With the arrival of winter weather, the Michigan State Police, Emergency Management and Homeland Security Division (MSP/EMHSD) is encouraging Michiganders to make winter emergency preparedness a priority.
Severe winter weather poses health and safety concerns with extremely cold temperatures, freezing pipes, potential propane shortages and power outages. With a little planning and preparing, Michiganders can be ready before the next winter incident occurs. A prepared Michigan is a resilient Michigan.
What should I do?
Emergency preparedness is the starting point for all Michiganders. Regardless of the potential threat or hazard, everyone must be prepared for any emergency by making a plan and creating an emergency preparedness kit. An emergency or disaster can happen at any time, to anyone. By planning ahead and creating a kit, Michiganders will be better prepared for tomorrow.
The MSP/EMHSD has gathered materials and facts provided by the Michigan Committee for Severe Weather Awareness, Michigan Department of Community Health, Michigan Department of Agriculture and Rural Development, and the Federal Emergency Management Agency.
This information is designed to give an overview about what to do before, during and after a winter hazard emergency or disaster. If there is a life-threating situation, immediately call 9-1-1. For information about human services available during an emergency or disaster, call 2-1-1.
Preparing your home:
Create an emergency winter preparedness kit for you home that includes the following items:
Water, at least three gallons of water per person
Food, at least a three-day supply of non-perishable food per person
Battery-powered or hand-crank radio
Flashlight and extra batteries
First aid kit
Whistle to signal for help
A complete change of clothing and footwear for each person
Important family documents
Extra clothes and blankets
Keep on hand items for your pets. Animals feel the effects of wind chill. Be sure to have suitable shelter with food and water.
Winterize your home by weather-stripping and insulating walls, attics and basements. It will not only allow your house to maintain heat, but extends the life of your fuel supply, which can save money on heating costs.
Insulating pipes that run through you walls and attic can help prevent them from bursting during the winter season.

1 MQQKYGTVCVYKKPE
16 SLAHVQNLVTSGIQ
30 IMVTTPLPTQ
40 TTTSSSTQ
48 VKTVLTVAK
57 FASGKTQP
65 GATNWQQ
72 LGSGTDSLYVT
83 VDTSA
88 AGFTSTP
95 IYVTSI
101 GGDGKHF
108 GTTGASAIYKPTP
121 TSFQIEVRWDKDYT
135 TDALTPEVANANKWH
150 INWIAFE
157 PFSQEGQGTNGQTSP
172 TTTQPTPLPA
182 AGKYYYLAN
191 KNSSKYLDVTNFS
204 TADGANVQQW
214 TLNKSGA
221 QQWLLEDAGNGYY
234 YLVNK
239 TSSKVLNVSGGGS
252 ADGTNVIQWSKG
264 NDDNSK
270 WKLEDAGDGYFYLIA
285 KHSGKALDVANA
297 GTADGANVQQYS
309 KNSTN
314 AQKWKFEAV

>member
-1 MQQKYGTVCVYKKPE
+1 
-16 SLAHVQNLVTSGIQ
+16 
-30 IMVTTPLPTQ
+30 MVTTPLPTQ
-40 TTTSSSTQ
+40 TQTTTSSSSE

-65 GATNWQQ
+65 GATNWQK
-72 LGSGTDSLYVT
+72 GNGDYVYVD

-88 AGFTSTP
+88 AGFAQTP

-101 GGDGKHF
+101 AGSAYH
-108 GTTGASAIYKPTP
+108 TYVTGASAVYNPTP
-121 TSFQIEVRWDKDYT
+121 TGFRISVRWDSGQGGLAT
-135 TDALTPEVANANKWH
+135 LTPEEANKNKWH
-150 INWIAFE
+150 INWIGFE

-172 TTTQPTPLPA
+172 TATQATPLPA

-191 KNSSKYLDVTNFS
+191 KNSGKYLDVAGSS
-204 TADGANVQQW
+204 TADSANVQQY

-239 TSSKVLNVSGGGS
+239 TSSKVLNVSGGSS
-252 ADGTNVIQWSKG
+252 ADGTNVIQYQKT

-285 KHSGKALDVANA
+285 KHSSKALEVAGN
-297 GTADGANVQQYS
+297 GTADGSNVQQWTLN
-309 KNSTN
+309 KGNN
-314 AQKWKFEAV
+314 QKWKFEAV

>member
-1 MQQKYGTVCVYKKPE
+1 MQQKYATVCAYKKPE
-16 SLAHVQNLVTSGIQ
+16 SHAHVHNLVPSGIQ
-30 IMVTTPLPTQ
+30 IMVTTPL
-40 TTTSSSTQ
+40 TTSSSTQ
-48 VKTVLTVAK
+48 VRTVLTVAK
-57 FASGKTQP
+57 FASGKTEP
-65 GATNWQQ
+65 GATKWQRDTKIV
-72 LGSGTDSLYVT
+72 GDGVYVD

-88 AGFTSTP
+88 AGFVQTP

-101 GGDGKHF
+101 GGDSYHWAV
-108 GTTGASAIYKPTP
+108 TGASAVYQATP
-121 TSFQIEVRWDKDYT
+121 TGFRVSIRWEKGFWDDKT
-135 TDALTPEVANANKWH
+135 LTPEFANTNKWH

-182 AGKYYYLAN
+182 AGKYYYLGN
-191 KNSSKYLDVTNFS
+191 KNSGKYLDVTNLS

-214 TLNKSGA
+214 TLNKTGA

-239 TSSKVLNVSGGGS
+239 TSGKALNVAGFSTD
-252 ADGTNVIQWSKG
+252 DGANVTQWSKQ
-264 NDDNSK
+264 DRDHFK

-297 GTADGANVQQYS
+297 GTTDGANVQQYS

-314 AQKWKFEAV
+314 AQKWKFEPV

Know where the water valves are located in your home in case you have to shut them off to prevent pipes from bursting.
Clean gutters to prevent ice dams from forming. Roof ice dams can cause water build-up leading to interior damage.
Clear storm drains along the curb to enable water to drain. If plugged, water has the potential to go into low-lying areas and flood basements.
Have a backup heating source. A backup heating source will prevent pipes from freezing and keep your home warm in the event of an outage. Make sure that gas generators or fuel-based heating systems are vented outside to prevent carbon monoxide (CO) poisoning.
Install battery-operated CO detectors near every sleeping area. CO poisoning is most prevalent when furnaces are turned on to fight cold winter temperatures or when people rely on portable generators for electricity during outages.
Preparing your vehicle:
Winterize your vehicle by late fall. This includes having the proper mix of antifreeze and water in the cooling system, topping off windshield washing solution and replacing worn windshield wipers.
Check your tires to make sure you have an adequate amount of tread for the winter. Adequate tire tread will improve the safety of your vehicle on the road. Make sure to check tire pressure regularly throughout the winter season.
It’s good practice to have your radiator system, engine and heating system checked every fall before winter comes. Also check brakes, brake fluid, oil and car battery as well.
Keep your gas tank at least half full at all times during the winter to avoid fuel lines freezing up and getting ice buildup in your tank.
Keep an emergency preparedness kit in your vehicle stocked in the event you get stranded or stuck. Your car should always be equipped with a container of emergency supplies. Keep the following items in your kit:
Small battery powered or hand-crank radio
Cellular phone and charger
Extra blankets and clothes
Non-perishable food and bottled water
First aid kit
Tire repair kit and pump
“Call Police” or other “Help” sign
Avoid overexertion when shoveling heavy snow, pushing a car, or walking in deep snow. Sweating can lead to chill, hypothermia, and abnormally low body temperatures. Cold weather puts extra strain on the heart, so elderly with heart conditions should be especially cautious when out in the cold.
Be careful when walking on snowy or icy sidewalks.
Do your best to keep clothes dry. Change wet socks and clothing quickly to prevent loss of body heat. Wear loose-fitting, lightweight warm clothing in layers, with a waterproof outer layer. Wear a wool hat and mittens.
Understand the hazards of wind chill. As wind speed increases, heat is carried away from a person’s body and can lead to severe hypothermia.